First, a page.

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Oromia: Athletic Nation Report: The amazing victories of Oromo Athletes Almaz Ayana and Tirunesh Dibaba in IAAF World Championships, 10,000m in London 2017. Tamirat Tola (Silver) in Marathon August 13, 2017

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The amazing victories of Oromo Athletes Almaz Ayana (Gold) and Tirunesh Dibaba (Silver) in IAAF World Championships, 10,000m race in London 2017.

 

 

Olympic champion Ayana destroys field to win 10,000 metres 

(Reuters, London) The Olympic champion began pulling away from the field after 10 laps, sweeping past back markers who were made to look sluggish in comparison.

She finished in 30:16.32 seconds, well outside the world record she set when she won in Rio last year but still enough to win by an astonishing 46.37 seconds, by far the biggest margin in championship history.

Ayana’s compatriot Tirunesh Dibaba, the former world and Olympic champion, added to her impressive collection of medals when he took the silver with Kenya’s Agnes Tirop in third.


 

 

REPORT: WOMEN’S 10,000M FINAL – IAAF WORLD CHAMPIONSHIPS LONDON 2017

 

(IAAF,  5 August 2017, London) While the Olympic final last year went out at close to world record pace from the get-go, the first three kilometres were covered in a cumbersome nick but with the clock showing a fraction inside ten minutes after the first three kilometres, Ayana cut loose and put on a display second only to her world record performance at the Olympics last year.

Only Turkey’s Yasemin Can tried to follow Ayana’s break but the reigning European champion – finding this field a step up in calibre to the continent fields she has dominated in recent seasons – soon paid for trying to cling onto the leader’s coat-tails, eventually fading back to 11th in 31:35.48 and getting lapped in the process.

Ayana covered the tenth and eleventh laps in 67.41 and 67.89 respectively before reaching halfway in 15:51.38 with a seven second advantage on Can, who was dropping back into the chasing pack which included the Kenyan triumvirate headed by Alice Aprot and Tirunesh Dibaba.

Arguably the greatest track runner in history with eight major titles to her name across a decade-long timespan from 2003, Dibaba admitted she wasn’t in shape on this occasion to match Ayana after an abbreviated build-up following a spring road racing season culminating with an Ethiopian record of 2:17:56 in the London Marathon.

“If I had followed her [Ayana], I wouldn’t have won a medal. I know my capacity these days because my training for this race was very short,” said Dibaba, who only began her build-up to this race as recently as two months’ ago.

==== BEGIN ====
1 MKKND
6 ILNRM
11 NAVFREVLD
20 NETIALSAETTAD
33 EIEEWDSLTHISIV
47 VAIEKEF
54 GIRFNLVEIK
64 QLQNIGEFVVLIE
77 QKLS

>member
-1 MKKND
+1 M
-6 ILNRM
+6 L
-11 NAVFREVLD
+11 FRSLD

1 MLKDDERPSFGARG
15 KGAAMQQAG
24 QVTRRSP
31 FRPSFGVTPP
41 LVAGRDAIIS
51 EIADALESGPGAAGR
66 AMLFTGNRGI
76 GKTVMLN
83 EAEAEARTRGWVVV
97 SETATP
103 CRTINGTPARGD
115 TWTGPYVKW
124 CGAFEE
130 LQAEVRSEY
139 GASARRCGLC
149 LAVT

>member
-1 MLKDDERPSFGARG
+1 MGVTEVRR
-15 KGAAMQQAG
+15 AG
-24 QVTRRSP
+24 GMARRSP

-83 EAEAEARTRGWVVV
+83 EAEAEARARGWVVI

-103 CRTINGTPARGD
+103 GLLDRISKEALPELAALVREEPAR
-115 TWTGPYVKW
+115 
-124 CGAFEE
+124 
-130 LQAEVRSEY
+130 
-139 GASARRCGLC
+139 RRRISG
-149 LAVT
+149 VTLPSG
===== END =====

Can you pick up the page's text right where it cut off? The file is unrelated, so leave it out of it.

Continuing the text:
But even Dibaba at her most imperious might have struggled to stick with Ayana, who was consistently lapping at under 70-second pace per lap. Her fifth kilometre – covered in 2:49.18 – even represented world record pace for the 5000m, let alone for the 10,000m.

Aside from Dibaba and Aprot, the second group included the last two world cross country champions – Irene Cheptai and Agnes Tirop – but for all of their titles and credentials, they were losing nearly 10 seconds with each kilometre. Ayana was within sight at halfway but by the eight kilometre mark (24:30.03), the long-time leader – who covered that section in 8:38.65 – led by 36.70, representing more than half-a-lap in terms of distance on the track.

Having made a herculean mid-race effort, Ayana’s lap times were beginning to drift outside 70-second pace over the last five laps – putting Berhane Adere’s championship record of 30:04.18 just out of view – but Ayana still crossed the finish-line in 30:16.32, the second fastest winning time in championship history.

A whole gamut of stats and numbers emerged once Ayana’s scintillating performance was dissected but the most noteworthy one was her second half split of 14:24.95 – a time which would have ranked ninth in its own right on the world all-time lists.

In the race for the minor medals, Cheptai was the first of the contingent to crack – followed by Aprot – and while Dibaba might lack the pace which has taken her to so many titles over the years, Dibaba moved past Tirop at the bell and held her off on the last lap, 31:02.69 to Tirop’s 31:03.50.

After finishing fourth at the Olympics last year, Aprot just missed out on the medals again in 31:11.86 with Cheptai fading to seventh in 31:21.11, passed by the Netherlands’ Susan Krumins (31:20.24) and 2015 bronze medallist Emily Infeld (31:20.45) in the run-in to the finish.

Ayana answered any questions about her form in the most decisive manner possible but despite her barnstorming display in tonight’s 10,000m, it might be presumptuous to say that she is a shoo-in for the 5000m title.

One year ago, Ayana was a dead-cert to follow up her Olympic 10,000m title with a second gold medal but a stomach ailment left her weakened for her third race of the championships and she had to settle for bronze behind Kenyans Vivian Cheruiyot and Hellen Obiri, the latter hungry to claim her first global outdoor title.